01 Mar 2018 Technology Trends
In a series of three interviews, John Dignan, Managing Director of Dynamic EMS, discusses the trends that he believes will drive technology and innovation through 2018.
In part one, John shares with us his views on developing and growing markets, which he believes will impact the scope of services contract Electronics Manufacturing Services (EMS) offer.
As we transition from 2017 into 2018, our suppliers, customers, and associates often ask us directional questions to guide their decision-making process for the year ahead. At Dynamic EMS, we take part in extensive market research and intelligence gathering activities to ensure we remain ahead of the market. For our EMS business, a strategic outlook is vital to allow us to predict; sourcing, equipment, skill base requirements and to maintain our competitive position.
• The Internet of Things (IoT) and shift towards The Blockchain of Things (BIoT)
• Augmented Reality (AR) for Entertainment
• Artificial Intelligence (AI)
• Medical Devices
IoT – BIoT – The Connected World
For Dynamic EMS, the Internet of Things (IoT) encompasses designing and manufacturing connected devices with smart sensors. This enables our OEM customers’ end users to do things such as asking Amazon’s Alexa digital assistant to turn off the lights or order a pizza.
But blockchain, one of the underlying technologies for the hot cryptocurrency Bitcoin, can make IoT devices even more useful. It creates a digital record across hundreds or thousands of computers, vastly reducing the risk of hacking.
Combining IoT with blockchain, or BIoT, ushers in a whole host of new services and businesses. For example, BIoT can be used to track shipments of pharmaceuticals and to create smart cities in which connected heating systems better control energy use and connected traffic lights better manage rush hour.
In 2018, companies will begin to use Application Programming Interfaces, or software used to connect different databases and computer services. Combined with the blockchain Internet of things, it will be as easy to get data from sensors in a warehouse, as accessing websites on our mobile phones.
All aspects of the payment chain are open to disruption as blockchain speeds up clearing house functions, while smart contracts handle settlements.
In 2018, look for biometrics such as facial recognition, voice ID, and fingerprints to help make shopping far quicker, by eliminating the need to swipe a credit card at checkout, for instance.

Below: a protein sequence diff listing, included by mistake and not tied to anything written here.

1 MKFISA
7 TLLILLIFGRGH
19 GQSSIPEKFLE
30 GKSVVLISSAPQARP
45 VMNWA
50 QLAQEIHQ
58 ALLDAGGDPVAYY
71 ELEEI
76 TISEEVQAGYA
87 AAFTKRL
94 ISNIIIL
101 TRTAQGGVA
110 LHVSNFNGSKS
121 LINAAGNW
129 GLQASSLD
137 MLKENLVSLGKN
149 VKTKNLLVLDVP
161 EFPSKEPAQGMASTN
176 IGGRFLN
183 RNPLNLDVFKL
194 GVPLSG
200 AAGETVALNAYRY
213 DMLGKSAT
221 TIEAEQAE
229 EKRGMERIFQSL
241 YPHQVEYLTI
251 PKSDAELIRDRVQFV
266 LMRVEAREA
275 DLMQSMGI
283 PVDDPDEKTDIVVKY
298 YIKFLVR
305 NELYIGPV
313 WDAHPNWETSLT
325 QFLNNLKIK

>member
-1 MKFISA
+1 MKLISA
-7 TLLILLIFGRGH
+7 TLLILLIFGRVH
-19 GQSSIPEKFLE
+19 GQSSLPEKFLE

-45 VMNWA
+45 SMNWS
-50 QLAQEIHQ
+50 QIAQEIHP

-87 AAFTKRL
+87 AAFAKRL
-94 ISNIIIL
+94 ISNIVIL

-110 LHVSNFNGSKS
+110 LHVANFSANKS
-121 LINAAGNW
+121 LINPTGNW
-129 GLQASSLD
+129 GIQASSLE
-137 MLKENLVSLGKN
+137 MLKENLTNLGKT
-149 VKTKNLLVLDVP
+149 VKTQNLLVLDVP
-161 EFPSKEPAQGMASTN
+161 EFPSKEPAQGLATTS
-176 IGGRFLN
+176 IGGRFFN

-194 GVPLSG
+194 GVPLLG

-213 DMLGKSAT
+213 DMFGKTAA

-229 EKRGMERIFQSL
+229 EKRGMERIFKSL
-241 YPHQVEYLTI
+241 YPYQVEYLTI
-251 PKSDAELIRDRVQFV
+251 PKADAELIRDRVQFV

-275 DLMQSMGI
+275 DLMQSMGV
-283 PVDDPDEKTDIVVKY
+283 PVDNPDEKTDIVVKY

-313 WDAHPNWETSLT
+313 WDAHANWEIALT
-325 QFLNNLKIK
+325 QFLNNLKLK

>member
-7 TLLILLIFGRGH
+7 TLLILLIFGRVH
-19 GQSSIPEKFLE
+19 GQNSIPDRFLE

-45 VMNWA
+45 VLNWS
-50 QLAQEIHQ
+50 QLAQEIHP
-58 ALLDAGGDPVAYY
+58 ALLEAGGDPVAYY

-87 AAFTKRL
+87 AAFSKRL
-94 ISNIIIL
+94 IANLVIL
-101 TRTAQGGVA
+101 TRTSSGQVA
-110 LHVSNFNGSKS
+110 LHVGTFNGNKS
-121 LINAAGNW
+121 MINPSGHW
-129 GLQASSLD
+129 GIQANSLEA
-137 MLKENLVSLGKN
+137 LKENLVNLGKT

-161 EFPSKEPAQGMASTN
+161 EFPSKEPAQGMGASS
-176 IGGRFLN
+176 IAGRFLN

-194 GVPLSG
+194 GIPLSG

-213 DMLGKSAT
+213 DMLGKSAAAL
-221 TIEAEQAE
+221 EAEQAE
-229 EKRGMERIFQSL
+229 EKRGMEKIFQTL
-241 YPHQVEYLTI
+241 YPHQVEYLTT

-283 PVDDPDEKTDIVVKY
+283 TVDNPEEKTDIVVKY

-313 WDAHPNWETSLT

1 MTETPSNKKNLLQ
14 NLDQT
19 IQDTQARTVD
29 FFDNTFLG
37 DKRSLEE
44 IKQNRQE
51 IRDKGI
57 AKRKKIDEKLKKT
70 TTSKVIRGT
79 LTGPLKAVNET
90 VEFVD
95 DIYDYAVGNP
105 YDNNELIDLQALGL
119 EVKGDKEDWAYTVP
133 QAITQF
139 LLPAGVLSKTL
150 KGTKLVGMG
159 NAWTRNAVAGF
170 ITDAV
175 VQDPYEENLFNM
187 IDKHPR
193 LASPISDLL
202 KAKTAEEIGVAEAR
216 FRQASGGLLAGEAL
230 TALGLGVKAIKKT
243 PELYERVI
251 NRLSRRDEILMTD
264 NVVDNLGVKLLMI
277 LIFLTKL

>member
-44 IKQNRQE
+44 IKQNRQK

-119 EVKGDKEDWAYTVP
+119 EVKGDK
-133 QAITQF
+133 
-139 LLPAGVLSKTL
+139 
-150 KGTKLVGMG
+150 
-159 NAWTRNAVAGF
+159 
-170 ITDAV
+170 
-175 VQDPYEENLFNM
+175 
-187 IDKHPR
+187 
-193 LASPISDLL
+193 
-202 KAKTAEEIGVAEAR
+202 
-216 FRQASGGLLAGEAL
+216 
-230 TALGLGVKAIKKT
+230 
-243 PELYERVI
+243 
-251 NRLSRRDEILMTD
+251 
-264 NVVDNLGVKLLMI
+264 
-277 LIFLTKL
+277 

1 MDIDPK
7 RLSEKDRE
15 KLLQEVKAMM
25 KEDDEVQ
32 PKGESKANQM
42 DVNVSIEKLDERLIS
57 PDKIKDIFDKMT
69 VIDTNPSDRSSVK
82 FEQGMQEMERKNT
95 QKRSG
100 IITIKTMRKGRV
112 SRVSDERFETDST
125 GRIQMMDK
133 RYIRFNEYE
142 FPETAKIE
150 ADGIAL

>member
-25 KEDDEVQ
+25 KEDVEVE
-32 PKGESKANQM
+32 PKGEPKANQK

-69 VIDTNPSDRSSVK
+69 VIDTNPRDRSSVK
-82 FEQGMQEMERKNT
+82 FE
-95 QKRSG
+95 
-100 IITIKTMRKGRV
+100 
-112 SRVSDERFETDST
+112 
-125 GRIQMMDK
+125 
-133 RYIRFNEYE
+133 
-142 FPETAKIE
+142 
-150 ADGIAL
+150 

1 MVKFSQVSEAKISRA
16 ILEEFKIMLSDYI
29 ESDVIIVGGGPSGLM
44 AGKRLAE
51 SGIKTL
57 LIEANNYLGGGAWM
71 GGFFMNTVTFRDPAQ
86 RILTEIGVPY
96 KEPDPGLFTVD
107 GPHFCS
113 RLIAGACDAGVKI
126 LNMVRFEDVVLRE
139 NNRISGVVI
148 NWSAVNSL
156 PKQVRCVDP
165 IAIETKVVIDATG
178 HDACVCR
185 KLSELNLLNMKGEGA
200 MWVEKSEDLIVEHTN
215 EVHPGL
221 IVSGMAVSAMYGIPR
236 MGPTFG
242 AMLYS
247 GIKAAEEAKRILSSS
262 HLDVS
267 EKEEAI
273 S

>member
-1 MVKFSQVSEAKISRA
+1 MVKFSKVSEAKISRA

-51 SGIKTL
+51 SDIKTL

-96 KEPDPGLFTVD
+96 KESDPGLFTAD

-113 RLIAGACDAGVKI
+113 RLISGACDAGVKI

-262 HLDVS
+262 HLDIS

Instead, you will be able to verify your identity for a merchant scanning your eyes with your smartphone, in what’s known as a retinal payment.
A bold clairvoyant could even predict that some major retailers will hop on the cryptocurrency bandwagon and issue their own secure currency next year.
Augmented Reality for Entertainment
We kept our eyes fixed firmly on CES (Consumer Electronics Show), where we knew a number of the main AR players would launch their new products and quite simply have some fun with this emerging technology. The word at CES is that 2018 is the year that we will see an explosion of immersive computing as it becomes ever more mainstream, on ever more devices. The total spending on AR/VR products and services is projected to climb from $11.4 billion in 2017 to nearly $215 billion in 2021, highlighting the rate at which innovation is gathering speed.
Intro of Li-Fi
Li-Fi, a new light-based wireless connection with data speeds 100 times that of Wi-Fi, will bring high-definition virtual objects into stores. With Li-Fi and AR, consumers can see limitless virtual inventory in store, at scale.
Rise in Artificial Intelligence
Machines are now able to learn (machine learning – ML) in much the same way as we humans do, and this leap in AI capabilities has been made possible by the massive increase in data and computing power. There is no single industry vertical that is not impacted by AI, with all the leading blue-chip players competing to make ML accessible to developers. We saw availability double from 2016 to 2017 as the scope of AI becomes the norm of conventional living.
The medical device industry trends for 2018 are reflective of the breakneck pace of discovery and innovation that has arisen in the life sciences industry over the past few years.
As manufacturers begin to feel the benefits of big data and analytics, artificial intelligence, and new digital tools, the medical device industry faces a new wave of opportunity for increased growth.
In order to satisfy market demand and to meet critical regulatory obligations, Dynamic EMS became ISO 13485 certified in November 2017, clearly highlighting our intention to penetrate this evolving market.
It’s hard for us to predict the speed, scale, and scope of how fast these trends will become reality, but I can say with a high degree of confidence, that as Dynamic EMS is an enabler to these forces, we will see increased focus within these segments as 2018 develops.
At Dynamic EMS, we are all incredibly excited to sit at the forefront of innovation and technology and it’s a privilege to fulfil our OEM customers design for manufacture (DFM) needs, and to bring innovation to life!